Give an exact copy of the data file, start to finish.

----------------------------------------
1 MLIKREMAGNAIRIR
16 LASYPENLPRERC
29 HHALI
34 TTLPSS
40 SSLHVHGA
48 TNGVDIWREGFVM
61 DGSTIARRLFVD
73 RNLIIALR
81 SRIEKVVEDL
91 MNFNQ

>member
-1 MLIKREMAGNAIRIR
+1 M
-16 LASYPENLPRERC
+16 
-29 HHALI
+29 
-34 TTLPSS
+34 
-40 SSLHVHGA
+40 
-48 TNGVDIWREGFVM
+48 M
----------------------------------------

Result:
1 MLIKREMAGNAIRIR
16 LASYPENLPRERC
29 HHALI
34 TTLPSS
40 SSLHVHGA
48 TNGVDIWREGFVM
61 DGSTIARRLFVD
73 RNLIIALR
81 SRIEKVVEDL
91 MNFNQ

>member
-1 MLIKREMAGNAIRIR
+1 M
-16 LASYPENLPRERC
+16 
-29 HHALI
+29 
-34 TTLPSS
+34 
-40 SSLHVHGA
+40 
-48 TNGVDIWREGFVM
+48 M